The liner notes for the disc says:
GAS! was commissioned and premiered by Yoshimi Takeda and the Kalamazoo Symphony Orchestra in 1982, supported by a grant from the Michigan Council for the Arts. The New York premiere was conducted by Dennis Russell Davies with the American Composers Orchestra on the “Great Performers Series” in Avery Fisher Hall, November 6, 1983. Since then, Davies has championed the piece with performances in Stuttgart, Germany, the Cabrillo Music Festival, The Indianapolis Symphony, and the West German Radio Orchestra in Cologne, and most recently, a second performance with the American Composers Orchestra in Carnegie Hall on October 31, 1999.
The audacious title is as mischievous as it is ridiculous, and as American as a slick Madison Avenue advertising slogan (The Great American Spaghetti Factory, et al). There are allusions to sundry aspects of Americana, from New Orleans jazz to acid rock; from gospel harmonies to boisterous marches to quaint southern folk hymns and Broadway show tunes. On one level, the piece may be heard as fun-and-games entertainment, while on another level, it may be heard as an ironic and satirical commentary on the very tunes and styles it purports to trifle with. The piece has certainly enjoyed widely diverse reactions, from those finding it a “masterpiece” to those thinking it a travesty. Ross Lee Finney called GAS! “a controversial piece,” and David Diamond, while finding the title a “happy impertinence,” admitted to lacking “the requisite sense of humour about the title.” Another listener objected to my “irreverent” treatment of the Star Spangled Banner in the last movement. I have never before, nor since, written such a brazen, outlandish, ill-behaved piece—yet GAS! is not malicious; it's more like a clown working things into his act.
The first movement, Kazoo Blues, begins in the low register, in the middle of a phrase, unfolds to quasi-bluesy progressions and ends again in the dark low register, presaging the beginning of the fourth movement.
The second movement is a noisy and rambunctious March, with allusions to “barbershop” harmonies. In the trio, the pungent banjo (the voice of the pullet) twangs its way through the smooth, near-blues string chords. At the very end of the movement, in a three-note banjo solo, the chicken gives voice: “The Chicken Speaks!”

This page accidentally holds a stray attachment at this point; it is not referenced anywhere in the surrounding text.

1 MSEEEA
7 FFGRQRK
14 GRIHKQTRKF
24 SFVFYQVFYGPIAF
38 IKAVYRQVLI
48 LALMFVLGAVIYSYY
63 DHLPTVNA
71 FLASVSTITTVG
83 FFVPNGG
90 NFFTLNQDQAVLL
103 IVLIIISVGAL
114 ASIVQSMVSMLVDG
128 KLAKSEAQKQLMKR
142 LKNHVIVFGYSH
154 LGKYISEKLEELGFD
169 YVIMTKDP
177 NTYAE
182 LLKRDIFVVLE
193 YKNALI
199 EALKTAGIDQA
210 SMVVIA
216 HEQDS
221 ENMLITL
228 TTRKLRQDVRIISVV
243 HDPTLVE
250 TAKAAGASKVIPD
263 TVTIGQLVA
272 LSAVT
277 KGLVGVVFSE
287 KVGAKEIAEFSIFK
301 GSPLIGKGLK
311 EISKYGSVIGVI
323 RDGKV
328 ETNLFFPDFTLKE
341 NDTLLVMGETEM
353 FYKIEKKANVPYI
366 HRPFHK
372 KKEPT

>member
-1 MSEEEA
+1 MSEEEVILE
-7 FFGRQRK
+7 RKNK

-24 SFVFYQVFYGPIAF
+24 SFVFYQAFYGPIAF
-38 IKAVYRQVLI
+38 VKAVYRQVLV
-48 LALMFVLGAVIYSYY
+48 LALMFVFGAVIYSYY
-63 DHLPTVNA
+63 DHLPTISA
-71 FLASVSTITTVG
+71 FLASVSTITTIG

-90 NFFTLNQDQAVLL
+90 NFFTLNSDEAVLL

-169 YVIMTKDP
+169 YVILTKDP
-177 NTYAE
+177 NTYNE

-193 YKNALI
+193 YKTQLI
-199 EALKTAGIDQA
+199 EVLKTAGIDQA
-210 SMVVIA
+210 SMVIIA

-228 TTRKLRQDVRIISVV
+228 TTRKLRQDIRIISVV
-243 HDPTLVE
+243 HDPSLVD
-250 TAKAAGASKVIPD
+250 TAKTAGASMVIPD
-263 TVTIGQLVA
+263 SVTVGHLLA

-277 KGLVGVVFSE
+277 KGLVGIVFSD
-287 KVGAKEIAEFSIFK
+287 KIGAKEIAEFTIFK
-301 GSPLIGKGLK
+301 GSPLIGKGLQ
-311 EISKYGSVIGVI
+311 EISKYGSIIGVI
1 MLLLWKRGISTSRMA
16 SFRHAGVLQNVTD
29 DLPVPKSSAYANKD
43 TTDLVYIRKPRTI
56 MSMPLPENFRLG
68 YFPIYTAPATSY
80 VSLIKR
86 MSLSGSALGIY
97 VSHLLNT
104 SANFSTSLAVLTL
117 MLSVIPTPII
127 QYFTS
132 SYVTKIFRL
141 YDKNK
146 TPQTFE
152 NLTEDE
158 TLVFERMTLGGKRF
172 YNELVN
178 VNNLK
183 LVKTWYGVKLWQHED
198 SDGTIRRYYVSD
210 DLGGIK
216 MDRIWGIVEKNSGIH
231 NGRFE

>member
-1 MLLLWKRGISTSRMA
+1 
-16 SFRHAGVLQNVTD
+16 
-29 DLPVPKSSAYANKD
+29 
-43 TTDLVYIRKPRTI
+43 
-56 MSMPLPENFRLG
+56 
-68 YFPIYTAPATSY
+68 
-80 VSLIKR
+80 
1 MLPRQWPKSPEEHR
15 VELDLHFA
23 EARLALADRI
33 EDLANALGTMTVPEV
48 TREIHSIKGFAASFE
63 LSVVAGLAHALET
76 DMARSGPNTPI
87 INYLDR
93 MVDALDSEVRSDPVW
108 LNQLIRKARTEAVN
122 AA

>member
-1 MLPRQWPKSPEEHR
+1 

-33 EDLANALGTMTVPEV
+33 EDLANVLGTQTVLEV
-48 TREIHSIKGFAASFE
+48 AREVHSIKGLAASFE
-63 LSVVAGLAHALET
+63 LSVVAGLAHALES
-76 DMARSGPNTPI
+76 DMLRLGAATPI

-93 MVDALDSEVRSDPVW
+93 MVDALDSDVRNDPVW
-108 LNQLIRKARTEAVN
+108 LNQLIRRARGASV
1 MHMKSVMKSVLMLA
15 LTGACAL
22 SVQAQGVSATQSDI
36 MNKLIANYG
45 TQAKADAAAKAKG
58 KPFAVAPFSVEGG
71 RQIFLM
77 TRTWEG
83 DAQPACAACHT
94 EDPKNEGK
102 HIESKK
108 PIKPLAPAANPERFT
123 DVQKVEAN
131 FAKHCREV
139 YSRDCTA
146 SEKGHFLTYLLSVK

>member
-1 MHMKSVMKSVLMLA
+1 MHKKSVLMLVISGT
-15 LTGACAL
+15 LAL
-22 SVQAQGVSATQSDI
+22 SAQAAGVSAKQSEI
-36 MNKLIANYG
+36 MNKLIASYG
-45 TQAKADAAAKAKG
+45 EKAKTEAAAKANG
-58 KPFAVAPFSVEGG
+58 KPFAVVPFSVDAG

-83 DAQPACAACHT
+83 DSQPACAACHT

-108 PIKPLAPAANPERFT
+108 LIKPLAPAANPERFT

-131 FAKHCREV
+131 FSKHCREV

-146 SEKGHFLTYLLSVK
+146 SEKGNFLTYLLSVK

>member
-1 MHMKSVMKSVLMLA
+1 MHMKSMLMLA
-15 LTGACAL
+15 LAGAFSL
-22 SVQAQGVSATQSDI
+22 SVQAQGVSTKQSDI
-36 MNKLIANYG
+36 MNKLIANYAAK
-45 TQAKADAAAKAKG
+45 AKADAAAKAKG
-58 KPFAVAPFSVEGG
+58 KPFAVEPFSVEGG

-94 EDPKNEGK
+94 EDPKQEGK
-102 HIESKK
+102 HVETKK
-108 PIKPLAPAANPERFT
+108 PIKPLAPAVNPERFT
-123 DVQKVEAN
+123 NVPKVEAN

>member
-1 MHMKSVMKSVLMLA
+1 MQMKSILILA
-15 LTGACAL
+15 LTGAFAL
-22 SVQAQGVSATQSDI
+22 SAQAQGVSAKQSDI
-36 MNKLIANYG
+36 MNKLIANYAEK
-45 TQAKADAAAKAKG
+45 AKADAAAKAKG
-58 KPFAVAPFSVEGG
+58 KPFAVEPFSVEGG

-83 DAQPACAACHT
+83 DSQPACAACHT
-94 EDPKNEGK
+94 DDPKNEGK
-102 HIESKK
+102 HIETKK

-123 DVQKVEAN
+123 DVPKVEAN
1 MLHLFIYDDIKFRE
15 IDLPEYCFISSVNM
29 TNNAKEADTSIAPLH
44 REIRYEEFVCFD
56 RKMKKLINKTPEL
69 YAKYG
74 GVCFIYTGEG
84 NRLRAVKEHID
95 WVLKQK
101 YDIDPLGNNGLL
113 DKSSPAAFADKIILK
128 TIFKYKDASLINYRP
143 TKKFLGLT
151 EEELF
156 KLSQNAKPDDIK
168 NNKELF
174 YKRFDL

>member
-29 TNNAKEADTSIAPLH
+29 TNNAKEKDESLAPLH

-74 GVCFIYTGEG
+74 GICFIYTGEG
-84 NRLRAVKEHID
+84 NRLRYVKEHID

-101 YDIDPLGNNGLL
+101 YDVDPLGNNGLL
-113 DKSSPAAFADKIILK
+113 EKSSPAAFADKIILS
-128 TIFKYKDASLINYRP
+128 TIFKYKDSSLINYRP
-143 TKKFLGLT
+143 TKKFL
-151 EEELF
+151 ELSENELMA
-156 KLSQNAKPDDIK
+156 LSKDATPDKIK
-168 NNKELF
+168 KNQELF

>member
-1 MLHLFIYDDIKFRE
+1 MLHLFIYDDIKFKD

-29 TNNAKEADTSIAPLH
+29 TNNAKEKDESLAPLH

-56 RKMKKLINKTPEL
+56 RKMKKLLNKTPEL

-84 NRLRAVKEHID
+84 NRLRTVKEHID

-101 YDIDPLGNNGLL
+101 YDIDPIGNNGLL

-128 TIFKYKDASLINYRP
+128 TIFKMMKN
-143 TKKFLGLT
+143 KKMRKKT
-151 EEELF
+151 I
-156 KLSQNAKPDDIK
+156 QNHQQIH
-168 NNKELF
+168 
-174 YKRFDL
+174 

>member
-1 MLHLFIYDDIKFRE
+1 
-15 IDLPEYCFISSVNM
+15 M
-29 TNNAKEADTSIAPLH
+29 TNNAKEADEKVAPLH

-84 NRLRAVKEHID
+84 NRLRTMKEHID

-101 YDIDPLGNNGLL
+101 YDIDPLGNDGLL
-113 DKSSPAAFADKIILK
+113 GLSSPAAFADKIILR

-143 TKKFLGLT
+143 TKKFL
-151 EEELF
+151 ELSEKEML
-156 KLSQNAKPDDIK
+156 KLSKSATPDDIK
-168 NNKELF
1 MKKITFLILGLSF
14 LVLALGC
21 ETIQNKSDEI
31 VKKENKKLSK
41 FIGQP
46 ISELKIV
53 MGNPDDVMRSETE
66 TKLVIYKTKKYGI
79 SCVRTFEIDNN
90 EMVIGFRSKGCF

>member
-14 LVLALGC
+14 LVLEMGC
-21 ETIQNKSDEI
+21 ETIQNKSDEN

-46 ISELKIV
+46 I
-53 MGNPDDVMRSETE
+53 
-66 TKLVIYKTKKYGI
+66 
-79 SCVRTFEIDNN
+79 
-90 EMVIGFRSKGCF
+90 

The third movement, Northern Harmony, was inspired by the Southern Harmony tradition. Southern Harmony is a collection of folk hymnody first published in 1835 and still in use today in a few rural southern communities. Called the Sacred Harp tradition, the singing style is very nasal and pungent with the melody in the tenor voice and frequent doubling of parts. The harmonic progressions are often unorthodox with parallel fifths and “wrong” inversions. In Northern Harmony, certain elements of this tradition are evoked and parodied. The pentatonic melody is scored for double reeds and muted trombone to simulate the nasal quality of the Sacred Harp style.
The fourth movement, Dido's Dance, is a phantasmagoria of rock, parodies of Purcell's Dido's Lament, a mock-rock monster waltz, the Dies Irae, and a tightly woven quodlibet on five tunes including I've Got a Gal in Kalamazoo, The National Anthem, The Blue Danube, On Top of Old Smoky, and Glory, Glory Hallelujah. All five tunes share the characteristic ascending triad in their initial phrase.
Despite its playfulness, Dido's Dance is psychologically complex. It is funny and fiendish at the same time. While there are musical “jokes,” these jokes conceal ironic motives behind the laughing mask. (Behind the comic mask lurks the Requiem Mass.) In Dido's Dance, I have wedded Purcell and rock. I have always been struck by the uncanny resemblance between Purcell's chaconne bass lines and rock ostinati. The musicologist Paul Nettle, in The Story of Dance Music, says that the Spanish chaconne, which Purcell and other Baroque composers adapted for their own purposes, actually originated in the West Indies. Coincidentally, the Caribbean also contributed some of the rhythms and dances which were to shape early jazz and eventually rock. In Dido's Dance, the five-bar chaconne of Dido's Lament is compressed into a frenzied 15/8 rock pattern. Purcell's lamenting bass is taken into the higher registers and treated melodically (as did, ironically, the earliest 17th century chaconnes).
In the “Great Monster Waltz,” the mocking E-flat clarinet, playing with its bell held high, twists and distorts Purcell's divine melody into a sardonic miscreant. This clumsy waltz is scored for bizarre combinations of instruments with the celeste painting a glassy-eyed glaze over contra bassoon and tuba groans. The monster slowly dies—soothed by the bass clarinet—and from his ashes rises the American eagle (phoenix?) to sing out the National Anthem in combat with the last contorted writhings of the expiring monster.
William Bolcom said about his colleague:
"Curtis Curtis-Smith is one of the best-kept secrets in contemporary music. It is high time that listeners and musicians alike become acquainted with this music of passion and humor, intellectual agility and disarming emotional directness. I have long been its advocate to our best performers, who have played it enthusiastically worldwide, and I envy anyone who is becoming acquainted with it for the first time."